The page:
The House Judiciary Committee is planning to hold a hearing on the rise of white nationalism in the U.S. in the wake of last week’s mosque shootings in New Zealand, a source confirmed to The Hill.
The source added that a date for the hearing had not yet been set, and that a similar hearing on the subject had been floated to the Department of Justice in November. The Daily Beast was first to report the committee's plans.
The committee, which is chaired by Rep. Jerrold NadlerJerrold (Jerry) Lewis NadlerAndrew Cuomo attorney says AG investigation was 'shoddy,' outcome was 'predetermined' Democrats quietly explore barring Trump from office over Jan. 6 The Memo: Nation's racial reckoning plays out in 2021's big trials MORE (D-N.Y.), plans to summon FBI and Department of Homeland Security (DHS) officials for questioning on agency efforts to address white nationalism, with a goal date of early April, according to the Daily Beast.
The FBI is also reportedly increasing collaboration with faith leaders on addressing domestic terror threats to houses of worship, such as the New Zealand attacks and the 2018 mass shooting at Pittsburgh’s Tree of Life synagogue.
The agency is also partnering with local law enforcement to develop methods of profiling people potentially motivated to carry out such attacks, according to the Daily Beast.
A gunman who espoused white nationalist views in his published "manifesto" killed 50 worshippers at two mosques in Christchurch, New Zealand, on Friday, sparking a renewed debate about radicalization on the far-right.
The shooting led to calls for President TrumpDonald TrumpKinzinger welcomes baby boy Tennessee lawmaker presents self-defense bill in 'honor' of Kyle Rittenhouse Five things to know about the New York AG's pursuit of Trump MORE, who was referenced in the manifesto and who has been criticized for anti-Muslim rhetoric, to directly condemn white nationalism.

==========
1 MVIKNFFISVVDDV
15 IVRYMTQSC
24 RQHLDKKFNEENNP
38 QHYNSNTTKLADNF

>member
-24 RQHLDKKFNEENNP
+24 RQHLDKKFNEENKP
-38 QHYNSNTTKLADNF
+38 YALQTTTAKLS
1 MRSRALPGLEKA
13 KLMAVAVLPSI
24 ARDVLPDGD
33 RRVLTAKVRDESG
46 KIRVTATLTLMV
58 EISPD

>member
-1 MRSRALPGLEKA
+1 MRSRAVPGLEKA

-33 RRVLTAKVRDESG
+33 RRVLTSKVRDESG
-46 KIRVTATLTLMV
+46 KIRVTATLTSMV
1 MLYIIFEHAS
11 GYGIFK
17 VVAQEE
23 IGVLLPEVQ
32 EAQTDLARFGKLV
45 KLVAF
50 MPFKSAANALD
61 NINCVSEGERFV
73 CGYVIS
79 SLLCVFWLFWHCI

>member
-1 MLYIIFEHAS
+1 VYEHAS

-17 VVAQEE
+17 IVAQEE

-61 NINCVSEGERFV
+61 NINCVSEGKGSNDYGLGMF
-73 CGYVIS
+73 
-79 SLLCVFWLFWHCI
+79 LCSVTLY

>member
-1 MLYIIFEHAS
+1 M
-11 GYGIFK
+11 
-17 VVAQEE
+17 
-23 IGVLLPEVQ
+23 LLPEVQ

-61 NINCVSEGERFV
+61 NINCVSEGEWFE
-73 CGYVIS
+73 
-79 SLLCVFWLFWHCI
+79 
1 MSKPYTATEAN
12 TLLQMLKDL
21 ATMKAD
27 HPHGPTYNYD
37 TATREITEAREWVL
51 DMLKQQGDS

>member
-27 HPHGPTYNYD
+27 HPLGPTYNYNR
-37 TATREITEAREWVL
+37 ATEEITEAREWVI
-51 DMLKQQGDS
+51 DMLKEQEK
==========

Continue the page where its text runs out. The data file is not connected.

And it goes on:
Trump on Friday expressed skepticism about the rise of far-right extremists, saying such incidents as the New Zealand shootings involved “a small group of people.”
The alleged gunman in his manifesto praised Trump as a “symbol of renewed white identity and common purpose.” Ambassador to New Zealand Scott Brown dismissed Sunday “the ramblings of somebody who’s rotten to the core and clearly is an extremist of the worst kind,” telling CNN’s Jake Tapper that he didn’t give the manifesto “any credibility.”
In 2009, then-Secretary of Homeland Security Janet Napolitano was pressured to apologize after the department issued a warning about the increased threat of "right-wing extremism," leading to what critics have called an overcorrection to how federal agencies tackle the issue.
“When 9/11 happened, the government made an effort to connect the dots beforehand, but failed because of a lack of communication among agencies,” former DHS analyst Daryl Johnson, the report’s author, wrote in The Washington Post in 2017.
“In this case, the government isn’t even trying — and worse, it appears to be enabling the threat to flourish.”
Olivia Beavers contributed.